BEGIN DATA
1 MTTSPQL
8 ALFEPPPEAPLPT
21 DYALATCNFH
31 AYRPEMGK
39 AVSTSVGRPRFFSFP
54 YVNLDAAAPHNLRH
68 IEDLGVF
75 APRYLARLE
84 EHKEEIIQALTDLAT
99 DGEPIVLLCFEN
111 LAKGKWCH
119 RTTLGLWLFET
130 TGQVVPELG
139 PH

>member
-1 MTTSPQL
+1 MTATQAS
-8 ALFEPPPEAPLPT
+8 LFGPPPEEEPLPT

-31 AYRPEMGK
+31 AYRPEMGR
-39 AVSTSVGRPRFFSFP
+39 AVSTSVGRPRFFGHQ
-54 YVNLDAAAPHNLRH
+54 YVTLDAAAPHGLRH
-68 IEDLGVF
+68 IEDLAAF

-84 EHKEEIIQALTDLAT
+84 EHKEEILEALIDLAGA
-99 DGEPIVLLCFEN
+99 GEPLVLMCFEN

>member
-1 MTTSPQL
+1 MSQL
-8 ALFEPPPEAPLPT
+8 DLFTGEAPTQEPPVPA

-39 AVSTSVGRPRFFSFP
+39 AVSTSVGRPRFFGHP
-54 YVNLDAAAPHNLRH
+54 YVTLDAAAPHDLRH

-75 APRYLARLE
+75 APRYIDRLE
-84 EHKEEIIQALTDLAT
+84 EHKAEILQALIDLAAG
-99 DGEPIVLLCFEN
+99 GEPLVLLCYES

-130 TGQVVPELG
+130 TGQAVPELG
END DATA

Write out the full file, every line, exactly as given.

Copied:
1 MTTSPQL
8 ALFEPPPEAPLPT
21 DYALATCNFH
31 AYRPEMGK
39 AVSTSVGRPRFFSFP
54 YVNLDAAAPHNLRH
68 IEDLGVF
75 APRYLARLE
84 EHKEEIIQALTDLAT
99 DGEPIVLLCFEN
111 LAKGKWCH
119 RTTLGLWLFET
130 TGQVVPELG
139 PH

>member
-1 MTTSPQL
+1 MTATQAS
-8 ALFEPPPEAPLPT
+8 LFGPPPEEEPLPT

-31 AYRPEMGK
+31 AYRPEMGR
-39 AVSTSVGRPRFFSFP
+39 AVSTSVGRPRFFGHQ
-54 YVNLDAAAPHNLRH
+54 YVTLDAAAPHGLRH
-68 IEDLGVF
+68 IEDLAAF

-84 EHKEEIIQALTDLAT
+84 EHKEEILEALIDLAGA
-99 DGEPIVLLCFEN
+99 GEPLVLMCFEN

>member
-1 MTTSPQL
+1 MSQL
-8 ALFEPPPEAPLPT
+8 DLFTGEAPTQEPPVPA

-39 AVSTSVGRPRFFSFP
+39 AVSTSVGRPRFFGHP
-54 YVNLDAAAPHNLRH
+54 YVTLDAAAPHDLRH

-75 APRYLARLE
+75 APRYIDRLE
-84 EHKEEIIQALTDLAT
+84 EHKAEILQALIDLAAG
-99 DGEPIVLLCFEN
+99 GEPLVLLCYES

-130 TGQVVPELG
+130 TGQAVPELG